Time for a Change in Jonesboro
Devin Carter and Arkansas State had some impressive early wins, including a victory at Georgetown.
The first conversation between Grant McCasland and Devin Carter last March resided on the border of insanity.
McCasland had never run a Division I program. Arkansas State had not reached the NCAA Tournament since 1999, and the Red Wolves were not exactly primed to return in 2017, considering they had six guaranteed departures from an 11-win team.
But McCasland’s confidence did not waver as he delivered his message.
“You could just see it in his eyes,” said Carter, Arkansas State’s leading scorer the last two years. “He looked you in the eye and gave you a firm handshake and he made it known that it was time for a change, a time to go to the NCAA tournament. The very first day we were already talking about a conference championship.”
The Red Wolves, whom Sun Belt coaches tabbed 10th in their preseason poll, have already exceeded last year’s win total. UT Arlington is still the favorite, but the Red Wolves (12-6, 3-2) have won at Georgetown. They’ve beaten Chattanooga on a neutral floor and nearly came back to win at Minnesota.
Now, a Sun Belt championship does not seem so insane.
“I told these guys that we wanted to win the Sun Belt Conference and we wanted to play together and play for each other,” McCasland said. “That was basically the end of it.”
McCasland’s roots are in Texas. Before he accepted the Arkansas State job last spring, he had spent just two years living outside the Lone Star State, when he was an assistant at Colorado’s Northeastern Junior College.
McCasland, who played for Baylor from 1995-1999, served under Scott Drew at his alma mater from 2011-2016.
As a senior at Baylor, he lost a game at Arkansas State. He had spent some summers at Camp Ozark in Mount Ida, in western Arkansas, but that day in November 1998 he made his first trip to the northeast city of Jonesboro. Three months later, Arkansas State made its first and only trip to the NCAA Tournament.
“Kind of a neat twist,” McCasland said.
McCasland and his players believed they would end the program’s tournament drought this year, but they were an afterthought to the rest of the country. Then they went to Georgetown and won 78-72 in their third game of the season.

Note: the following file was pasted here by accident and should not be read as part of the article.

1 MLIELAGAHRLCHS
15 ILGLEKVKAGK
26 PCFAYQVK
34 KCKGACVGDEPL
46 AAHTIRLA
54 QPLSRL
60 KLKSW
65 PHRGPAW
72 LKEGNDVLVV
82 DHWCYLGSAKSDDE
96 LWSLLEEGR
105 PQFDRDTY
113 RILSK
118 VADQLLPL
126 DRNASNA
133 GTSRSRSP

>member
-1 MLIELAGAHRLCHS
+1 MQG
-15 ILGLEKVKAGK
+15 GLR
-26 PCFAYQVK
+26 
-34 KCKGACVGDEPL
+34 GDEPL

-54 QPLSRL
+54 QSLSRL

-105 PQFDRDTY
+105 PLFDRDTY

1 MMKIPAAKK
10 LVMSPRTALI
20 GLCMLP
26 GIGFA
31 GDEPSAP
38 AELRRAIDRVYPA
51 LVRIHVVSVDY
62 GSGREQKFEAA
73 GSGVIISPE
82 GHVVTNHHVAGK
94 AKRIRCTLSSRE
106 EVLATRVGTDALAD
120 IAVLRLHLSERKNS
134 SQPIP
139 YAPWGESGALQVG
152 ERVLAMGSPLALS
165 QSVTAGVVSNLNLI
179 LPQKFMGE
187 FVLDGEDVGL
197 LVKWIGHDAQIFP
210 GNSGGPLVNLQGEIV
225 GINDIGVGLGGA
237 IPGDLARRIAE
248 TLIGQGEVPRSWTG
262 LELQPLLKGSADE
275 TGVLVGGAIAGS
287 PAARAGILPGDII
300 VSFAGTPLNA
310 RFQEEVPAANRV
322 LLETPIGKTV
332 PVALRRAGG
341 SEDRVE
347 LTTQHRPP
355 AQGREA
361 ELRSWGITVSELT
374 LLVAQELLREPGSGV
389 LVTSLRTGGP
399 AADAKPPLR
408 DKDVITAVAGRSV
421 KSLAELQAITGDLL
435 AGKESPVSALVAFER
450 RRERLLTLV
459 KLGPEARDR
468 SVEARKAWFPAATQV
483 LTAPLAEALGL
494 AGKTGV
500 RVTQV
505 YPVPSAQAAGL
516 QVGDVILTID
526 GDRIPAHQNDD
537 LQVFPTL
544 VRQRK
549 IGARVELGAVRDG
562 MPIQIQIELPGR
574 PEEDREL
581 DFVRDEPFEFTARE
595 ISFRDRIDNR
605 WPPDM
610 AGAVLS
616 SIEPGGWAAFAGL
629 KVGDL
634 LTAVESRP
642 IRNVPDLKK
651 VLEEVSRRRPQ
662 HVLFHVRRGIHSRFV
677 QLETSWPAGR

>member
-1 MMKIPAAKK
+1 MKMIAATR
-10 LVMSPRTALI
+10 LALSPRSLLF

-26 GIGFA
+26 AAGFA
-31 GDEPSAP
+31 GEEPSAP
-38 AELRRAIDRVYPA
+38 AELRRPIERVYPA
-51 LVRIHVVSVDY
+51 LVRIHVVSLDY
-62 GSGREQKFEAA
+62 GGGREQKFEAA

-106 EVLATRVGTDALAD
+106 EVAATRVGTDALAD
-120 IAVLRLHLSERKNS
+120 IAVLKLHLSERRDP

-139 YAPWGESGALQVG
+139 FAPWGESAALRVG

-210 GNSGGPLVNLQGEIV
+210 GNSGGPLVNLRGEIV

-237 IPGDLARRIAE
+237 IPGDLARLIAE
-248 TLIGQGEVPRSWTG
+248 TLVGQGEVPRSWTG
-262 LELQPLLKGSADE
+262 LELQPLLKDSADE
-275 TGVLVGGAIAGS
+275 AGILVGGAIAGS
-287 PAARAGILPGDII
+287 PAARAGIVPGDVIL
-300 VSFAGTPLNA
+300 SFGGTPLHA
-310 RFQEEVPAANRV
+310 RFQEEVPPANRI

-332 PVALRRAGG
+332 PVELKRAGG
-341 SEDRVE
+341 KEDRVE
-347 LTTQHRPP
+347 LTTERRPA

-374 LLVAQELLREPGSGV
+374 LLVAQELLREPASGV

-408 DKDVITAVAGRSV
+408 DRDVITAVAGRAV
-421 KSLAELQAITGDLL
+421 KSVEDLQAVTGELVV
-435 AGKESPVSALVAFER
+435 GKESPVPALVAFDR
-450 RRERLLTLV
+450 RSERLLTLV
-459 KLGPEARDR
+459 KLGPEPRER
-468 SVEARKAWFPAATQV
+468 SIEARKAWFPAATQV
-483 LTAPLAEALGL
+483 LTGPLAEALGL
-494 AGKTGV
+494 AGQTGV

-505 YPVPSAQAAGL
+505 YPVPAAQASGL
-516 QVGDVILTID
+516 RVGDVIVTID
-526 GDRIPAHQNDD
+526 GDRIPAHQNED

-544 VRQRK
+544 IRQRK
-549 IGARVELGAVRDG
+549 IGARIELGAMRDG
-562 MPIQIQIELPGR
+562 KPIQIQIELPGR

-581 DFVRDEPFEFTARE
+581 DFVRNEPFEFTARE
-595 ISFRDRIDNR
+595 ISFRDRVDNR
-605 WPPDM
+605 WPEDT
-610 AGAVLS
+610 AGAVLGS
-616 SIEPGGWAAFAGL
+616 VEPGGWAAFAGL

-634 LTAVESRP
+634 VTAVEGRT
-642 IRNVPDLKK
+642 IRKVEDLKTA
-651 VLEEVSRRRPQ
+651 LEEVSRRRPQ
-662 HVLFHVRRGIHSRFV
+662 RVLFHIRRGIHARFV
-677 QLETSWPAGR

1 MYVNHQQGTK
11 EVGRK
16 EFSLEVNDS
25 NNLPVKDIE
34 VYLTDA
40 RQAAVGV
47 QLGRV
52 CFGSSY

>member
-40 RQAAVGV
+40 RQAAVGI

The Hoyas’ NCAA Tournament chances are basically non-existent at this point, but they were tabbed fourth in the Big East preseason coaches poll. So Arkansas State naturally entered the national discussion, getting headlines on CBS, NBC and USA Today.
“We definitely loved that we were getting the attention that we were getting just because we were able to upset this big program and other people never would have thought we’d have a chance because of what [our] program has been through the past few years,” Carter said.
The upset of Georgetown was the second of seven straight victories, a stretch that also included wins over Kenpom.com top 100 teams Chattanooga and Lehigh.
Though the Red Wolves have gone 5-5 since their 7-1 start, TCU and Minnesota -- NCAA Tournament teams, according to Joe Lunardi’s most recent projections -- are responsible for two of the losses. Arkansas State also fell to Alabama on a neutral floor.
The Red Wolves have also dropped a pair of road games to conference foes Coastal Carolina and Appalachian State, but the numbers suggest this is the best team the program has fielded in quite some time.
Kenpom.com’s efficiency data goes back to 2001-02, and Arkansas State has never finished a season ranked higher than 141st (2001-02). Last year’s team ranked 252nd. This year’s team currently ranks 116th.
With just five returning players, McCasland needed his team to gel during the offseason. He said he has hosted his team for dinners or general hangout sessions about 10 times since he took over in March, and they have incorporated other bonding activities such as a 48-hour retreat to a local campground. Even ordinary road trips adopt additional meaning, as McCasland took his team to the Lincoln Memorial during the trip to Georgetown and toured West Point before a game at Army.
The players credit those activities, at least partially, for the monumental turnaround.
“It helped tremendously because it makes you just want to play for guys even more,” Carter said. “It makes you want to see guys get better even more because we’ve become so close.”
Carter leads the Red Wolves with 16.6 points per game. He has made 56 three-pointers at a 38.9 percent clip. Donte Thomas’ scoring has dipped from 11.2 to 8.8 points per game, but he leads the team with 5.8 assists per game.
Both seniors could have transferred when McCasland arrived, like Anthony Livingston, who left for Texas Tech. He averaged 15.5 points and 9.4 rebounds for the Red Wolves a year ago, and now he is a key piece on a power-conference team. His three-pointer late in overtime defeated West Virginia on Jan. 3.
“I’m proud of what he’s done,” Carter said. “He feels he made the right decision, but I also feel I made the right decision as well. “
So does McCasland.
Baylor has played such a critical role in his life. It’s his alma mater, and Drew prepared him for his first Division I head coaching job over the last five years.
But those roots have eased McCasland’s transition. He said he and Drew talk or text almost every day, and the man who recently coached Baylor to its first No. 1 ranking has provided encouragement through the ups and downs of McCasland’s rookie season.
“He’s always about the solutions,” McCasland said. “That’s what I appreciate about coach. That’s where he’s been a huge encouragement to me throughout this season. He’s always kept where we’re headed at the forefront of what we do.”
Where are the Red Wolves headed? The NCAA Tournament, they hope.
“I know it sounds kind of crazy after winning 11 games [last year],” Carter said, “but that’s just the mindset and culture that [McCasland] brought right out of the gate.”